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When talking about the body part (not, for example, entrances/exits), what is the difference between these two words. Based on looking at these two pages (for and 口元) I'm guessing that the difference is that 口元 deals with the outside part of your mouth, i.e. the lips, the shape of the mouth etc, while 口 deals with the "whole package" so to speak (the inside of the mouth, the tongue, the words/language one uses).

Am I right on this? Can these two ever be used interchangeably? Are there other parts of the body that work (grammatically) the same way? (I tried 鼻元, but I got "root of the nose", which doesn't make sense to me...)

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up vote 9 down vote accepted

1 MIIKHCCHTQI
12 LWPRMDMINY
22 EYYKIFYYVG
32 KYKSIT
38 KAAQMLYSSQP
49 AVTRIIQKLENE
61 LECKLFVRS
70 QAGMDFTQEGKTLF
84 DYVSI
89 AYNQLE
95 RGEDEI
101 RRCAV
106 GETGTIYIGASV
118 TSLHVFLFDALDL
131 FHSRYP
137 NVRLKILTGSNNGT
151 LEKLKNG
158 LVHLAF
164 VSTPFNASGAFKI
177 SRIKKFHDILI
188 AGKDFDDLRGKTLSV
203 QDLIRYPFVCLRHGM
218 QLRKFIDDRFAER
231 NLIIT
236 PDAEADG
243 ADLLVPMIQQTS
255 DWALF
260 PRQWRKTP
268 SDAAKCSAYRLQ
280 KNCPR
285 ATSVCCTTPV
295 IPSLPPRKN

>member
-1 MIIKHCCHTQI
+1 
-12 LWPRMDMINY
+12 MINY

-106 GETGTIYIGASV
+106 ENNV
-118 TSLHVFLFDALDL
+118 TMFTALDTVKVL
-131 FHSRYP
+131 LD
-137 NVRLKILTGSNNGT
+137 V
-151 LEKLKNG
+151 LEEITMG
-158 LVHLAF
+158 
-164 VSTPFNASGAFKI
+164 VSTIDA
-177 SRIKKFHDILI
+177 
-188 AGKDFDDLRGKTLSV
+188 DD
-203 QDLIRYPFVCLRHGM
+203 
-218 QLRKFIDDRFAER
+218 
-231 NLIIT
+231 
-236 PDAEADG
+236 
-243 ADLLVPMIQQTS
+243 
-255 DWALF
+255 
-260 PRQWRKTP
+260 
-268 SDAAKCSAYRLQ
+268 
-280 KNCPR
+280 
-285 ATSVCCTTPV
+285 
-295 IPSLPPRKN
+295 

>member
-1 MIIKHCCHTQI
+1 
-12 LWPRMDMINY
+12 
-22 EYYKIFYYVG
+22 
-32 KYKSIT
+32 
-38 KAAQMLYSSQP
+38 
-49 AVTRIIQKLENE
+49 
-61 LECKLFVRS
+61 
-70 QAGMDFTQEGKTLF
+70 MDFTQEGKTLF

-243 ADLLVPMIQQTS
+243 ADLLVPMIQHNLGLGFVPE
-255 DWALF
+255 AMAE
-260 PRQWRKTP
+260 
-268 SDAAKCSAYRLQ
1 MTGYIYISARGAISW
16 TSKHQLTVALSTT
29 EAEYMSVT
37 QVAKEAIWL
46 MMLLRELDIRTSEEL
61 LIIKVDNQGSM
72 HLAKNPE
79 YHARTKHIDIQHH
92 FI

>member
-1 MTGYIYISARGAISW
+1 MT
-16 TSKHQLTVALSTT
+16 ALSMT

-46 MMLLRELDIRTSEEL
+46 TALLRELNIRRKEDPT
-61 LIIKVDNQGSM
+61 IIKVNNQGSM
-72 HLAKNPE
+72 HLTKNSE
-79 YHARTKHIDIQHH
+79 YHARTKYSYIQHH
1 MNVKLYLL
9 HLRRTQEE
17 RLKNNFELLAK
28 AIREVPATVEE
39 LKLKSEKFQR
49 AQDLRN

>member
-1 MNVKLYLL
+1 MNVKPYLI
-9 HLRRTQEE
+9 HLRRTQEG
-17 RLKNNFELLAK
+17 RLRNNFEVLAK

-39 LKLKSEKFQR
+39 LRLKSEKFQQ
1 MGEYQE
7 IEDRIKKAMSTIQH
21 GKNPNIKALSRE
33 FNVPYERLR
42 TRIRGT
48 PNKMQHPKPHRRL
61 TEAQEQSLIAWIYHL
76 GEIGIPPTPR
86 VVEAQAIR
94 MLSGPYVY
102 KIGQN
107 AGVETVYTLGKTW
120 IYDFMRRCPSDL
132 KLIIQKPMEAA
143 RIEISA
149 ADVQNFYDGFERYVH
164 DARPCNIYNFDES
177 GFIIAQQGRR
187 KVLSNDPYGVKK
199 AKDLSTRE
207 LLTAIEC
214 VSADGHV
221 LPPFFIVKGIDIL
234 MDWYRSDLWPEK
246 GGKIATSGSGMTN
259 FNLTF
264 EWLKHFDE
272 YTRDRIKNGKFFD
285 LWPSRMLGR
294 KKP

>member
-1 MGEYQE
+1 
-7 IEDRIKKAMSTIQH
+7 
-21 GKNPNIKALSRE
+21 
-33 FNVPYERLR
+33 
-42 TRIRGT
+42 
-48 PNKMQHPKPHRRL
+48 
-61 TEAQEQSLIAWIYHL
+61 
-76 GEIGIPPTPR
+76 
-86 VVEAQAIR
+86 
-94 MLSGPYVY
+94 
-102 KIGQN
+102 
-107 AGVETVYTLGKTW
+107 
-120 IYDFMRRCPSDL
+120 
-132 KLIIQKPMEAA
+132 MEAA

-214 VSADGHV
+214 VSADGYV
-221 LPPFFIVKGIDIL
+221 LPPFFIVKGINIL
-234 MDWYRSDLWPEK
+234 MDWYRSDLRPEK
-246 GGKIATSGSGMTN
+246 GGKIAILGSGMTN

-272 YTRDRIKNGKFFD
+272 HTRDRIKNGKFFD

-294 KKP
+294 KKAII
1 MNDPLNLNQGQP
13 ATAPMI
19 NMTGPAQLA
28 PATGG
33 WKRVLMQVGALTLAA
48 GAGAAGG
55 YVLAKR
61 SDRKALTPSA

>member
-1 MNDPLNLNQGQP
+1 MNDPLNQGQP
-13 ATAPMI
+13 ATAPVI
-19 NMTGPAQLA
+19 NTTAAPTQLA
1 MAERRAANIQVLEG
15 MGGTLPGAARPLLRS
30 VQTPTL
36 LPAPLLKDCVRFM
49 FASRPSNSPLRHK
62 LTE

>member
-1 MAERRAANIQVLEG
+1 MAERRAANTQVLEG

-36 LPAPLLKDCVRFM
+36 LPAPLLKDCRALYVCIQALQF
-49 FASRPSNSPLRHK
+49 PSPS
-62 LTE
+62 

~元 in such cases generally refers to the area around ~, mostly the external area as you have mentioned.

I would say that 口 refers to the mouth as a whole, an 'object' in some cases (口で食べる = using the mouth to eat), while 口元 refers to the area around the mouth (口元にお米がついてる = rice stuck around the mouth). Similarly, 鼻 refers to the nose, while 鼻元 refers to the area around the nose. This is corroborated by the first goo dictionary entry in Japanese: 1 鼻のつけね。鼻のあたり。 although I personally don't think it's a commonly used phrase to begin with.

As far as I know, this rule applies more commonly to body parts like the ears (耳 and 耳元), eyes (目 and 目元), hands (手 and 手元) and feet (足 and 足元). As to why this is the case, I wasn't very sure but a yahoo chiebukuro entry I found using Google explained that these body parts are used to interact with the world outside the body. It was also explained that 鼻先 (= tip of the nose) tends to be used rather than 鼻元, possibly because only a very specific area of the nose is used to interact with smells.

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I have often wondered about why people refer to 足元 as opposed to just 足. Now I know! –  Tim Oct 12 '12 at 13:04
    
@Tim, I hadn't even thought of the connection to 足元! –  silvermaple Oct 12 '12 at 14:25

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